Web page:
Engineer Mark Branch flicked the switch on the blender and a monitor near him went alive with jagged lines.

"This demonstrates how we use equipment to measure noise," he said to the group of parents and children gathered before him inside a laboratory at the Environmental Testing Branch of NASA's Goddard Space Flight Center in Greenbelt. "The movement here shows the problem that noise could cause on [space] equipment."

Branch, 35, was among hundreds of Goddard employees who came out yesterday to demonstrate everything from the effect of vibration on space equipment to how computers can be used to create music as part of the center's Community Day 2004.

The annual open house, which gives people the chance to peek at the work that takes place inside the science facility, resumed yesterday for the first time since the Sept. 11, 2001, terrorist attacks.

NASA officials had stopped the event out of concern for the security of the work done at the center. Organizers estimate about 10,000 people showed up to walk through and observe places at the center normally restricted to employees with special government clearances.

Before Sept. 11, 2001, visitors could also tour the facility, but those tours are suspended indefinitely.

Yesterday's event offered activities including ham radio demonstrations and rocket launching contests for children. There was also an exhibit of classic cars, a moon bounce and games. Tours offered especially for the open house included the Spacecraft Fabrication Facility, where satellite parts are constructed; the Spacecraft Test and Integration Facility, where participants viewed a giant centrifuge; and Building 28, home of the Go Explore! Exhibit Pod, where moon rocks from an Apollo mission were on display. And there was the demonstration by David Beverley, NASA Goddard's information technology administrator.

Playing his own electric bass guitar, keyboard synthesizer and computer equipment, Beverley showed visitors how technology is used to create music.

"As a child, I wanted to be an astronaut and I became a musician," said Beverley, a former rock guitarist. "Now, I'm working at NASA, and today I'm showing people how the same imaging technology that is used in space projects can be used to create music."

The day offered Goddard visitors access to the scientists and engineers who normally work in secret behind locked gates. The scientists readily demonstrated, for example, how thermal covering is used to protect the Hubble Space Telescope, and the effect vibrations have on space equipment.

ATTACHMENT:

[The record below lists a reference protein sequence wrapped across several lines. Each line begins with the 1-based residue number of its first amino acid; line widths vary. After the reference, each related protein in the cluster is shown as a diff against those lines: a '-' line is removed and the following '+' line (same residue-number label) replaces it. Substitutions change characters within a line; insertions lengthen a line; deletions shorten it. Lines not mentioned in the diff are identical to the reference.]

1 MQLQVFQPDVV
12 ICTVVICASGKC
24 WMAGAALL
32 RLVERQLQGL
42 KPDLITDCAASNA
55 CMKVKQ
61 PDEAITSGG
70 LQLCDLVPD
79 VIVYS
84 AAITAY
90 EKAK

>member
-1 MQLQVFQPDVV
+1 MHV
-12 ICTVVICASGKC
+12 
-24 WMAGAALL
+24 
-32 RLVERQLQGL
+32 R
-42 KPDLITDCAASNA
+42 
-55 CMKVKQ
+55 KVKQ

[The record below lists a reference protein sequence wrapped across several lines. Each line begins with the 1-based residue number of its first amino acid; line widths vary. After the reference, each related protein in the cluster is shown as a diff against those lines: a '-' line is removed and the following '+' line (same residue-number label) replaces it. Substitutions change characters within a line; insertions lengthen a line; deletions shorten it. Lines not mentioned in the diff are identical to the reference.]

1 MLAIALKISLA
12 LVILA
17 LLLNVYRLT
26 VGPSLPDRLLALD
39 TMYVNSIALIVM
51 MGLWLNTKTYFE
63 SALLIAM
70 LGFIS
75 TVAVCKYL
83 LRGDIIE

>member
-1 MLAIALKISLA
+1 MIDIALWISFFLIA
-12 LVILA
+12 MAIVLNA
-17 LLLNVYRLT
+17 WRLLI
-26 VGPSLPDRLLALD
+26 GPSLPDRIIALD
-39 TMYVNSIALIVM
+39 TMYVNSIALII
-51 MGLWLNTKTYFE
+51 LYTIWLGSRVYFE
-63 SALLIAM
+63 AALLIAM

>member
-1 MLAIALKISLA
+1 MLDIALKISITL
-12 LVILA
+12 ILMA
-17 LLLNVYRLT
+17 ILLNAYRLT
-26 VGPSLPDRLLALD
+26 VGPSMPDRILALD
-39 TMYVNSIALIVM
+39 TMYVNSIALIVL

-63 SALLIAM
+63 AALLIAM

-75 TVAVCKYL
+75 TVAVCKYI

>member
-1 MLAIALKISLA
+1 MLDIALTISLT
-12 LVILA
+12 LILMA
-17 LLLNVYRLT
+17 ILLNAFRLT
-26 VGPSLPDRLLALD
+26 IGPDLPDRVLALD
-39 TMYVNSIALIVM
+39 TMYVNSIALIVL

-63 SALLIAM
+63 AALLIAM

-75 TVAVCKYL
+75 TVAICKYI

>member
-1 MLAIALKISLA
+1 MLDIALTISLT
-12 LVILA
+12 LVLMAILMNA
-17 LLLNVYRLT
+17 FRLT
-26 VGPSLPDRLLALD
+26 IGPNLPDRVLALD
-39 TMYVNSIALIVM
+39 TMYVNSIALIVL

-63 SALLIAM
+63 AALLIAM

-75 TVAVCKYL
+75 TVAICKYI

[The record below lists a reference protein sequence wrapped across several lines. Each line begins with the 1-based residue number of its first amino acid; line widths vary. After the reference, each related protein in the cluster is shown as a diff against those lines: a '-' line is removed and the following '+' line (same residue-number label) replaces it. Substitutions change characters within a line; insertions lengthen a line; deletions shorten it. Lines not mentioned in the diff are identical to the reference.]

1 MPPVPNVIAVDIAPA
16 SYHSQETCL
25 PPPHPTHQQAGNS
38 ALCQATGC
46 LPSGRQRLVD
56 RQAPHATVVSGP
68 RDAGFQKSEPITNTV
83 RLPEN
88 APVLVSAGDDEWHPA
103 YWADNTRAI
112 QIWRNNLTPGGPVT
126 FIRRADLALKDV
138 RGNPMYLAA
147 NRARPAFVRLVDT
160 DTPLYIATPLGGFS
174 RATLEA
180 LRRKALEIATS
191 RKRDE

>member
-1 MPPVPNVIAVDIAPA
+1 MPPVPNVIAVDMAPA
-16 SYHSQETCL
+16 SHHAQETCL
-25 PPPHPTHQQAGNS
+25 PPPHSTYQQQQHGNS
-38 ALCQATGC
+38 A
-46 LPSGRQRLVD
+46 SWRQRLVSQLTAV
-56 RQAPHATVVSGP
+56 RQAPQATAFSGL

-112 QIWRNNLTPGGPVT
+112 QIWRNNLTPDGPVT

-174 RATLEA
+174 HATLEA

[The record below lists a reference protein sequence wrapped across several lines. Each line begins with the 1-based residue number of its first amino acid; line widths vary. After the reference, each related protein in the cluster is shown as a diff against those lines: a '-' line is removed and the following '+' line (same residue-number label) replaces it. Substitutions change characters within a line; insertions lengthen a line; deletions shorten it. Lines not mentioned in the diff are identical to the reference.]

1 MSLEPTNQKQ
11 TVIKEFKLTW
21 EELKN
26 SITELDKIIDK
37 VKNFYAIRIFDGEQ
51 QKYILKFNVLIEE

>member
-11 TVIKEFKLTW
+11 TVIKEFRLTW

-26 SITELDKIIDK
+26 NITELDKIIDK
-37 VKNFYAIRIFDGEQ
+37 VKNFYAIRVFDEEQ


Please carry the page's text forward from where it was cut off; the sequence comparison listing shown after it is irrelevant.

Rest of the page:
Mark Hess, Goddard spokesman, said the event was held after the center's director determined that "we need to get the public back inside the gates." Such events, he said, help to explain not only what happens in the center's facilities, but also how science is applied in everyday life.

Noreen and Clark Scrandis of Clarksville, in Howard County, brought their children Lauren, 7, Rachel, 5, and Peter, 2, to allow the girls to find out more about recognizing stars in constellations.

Aaron Solomon, 9, of Greenbelt, a ham radio operator who went to the event with his brother Isaac, 7, and his father, Francis, spent several minutes working with Goddard engineer Marco Midon, trying to call someone on a ham radio operated by the Goddard Amateur Radio Club. After several minutes, the boy was treated to a response from a ham radio operator at the Indianapolis Motor Speedway for this week's Brickyard 400 NASCAR race.

The chance to educate is why Branch, who is also a deejay specializing in rap music, said he likes to talk to children at such events -- to help them understand that "there are rocket scientists who like rap music."

Mike Calabrese, left, shows how to view sunspots. The Goddard Space Flight Center's open house yesterday was the first since Sept. 11, 2001.Standing in front of a model of the Hubble Space Telescope, Kevin Hartnett explains some of the telescope's features to visitors.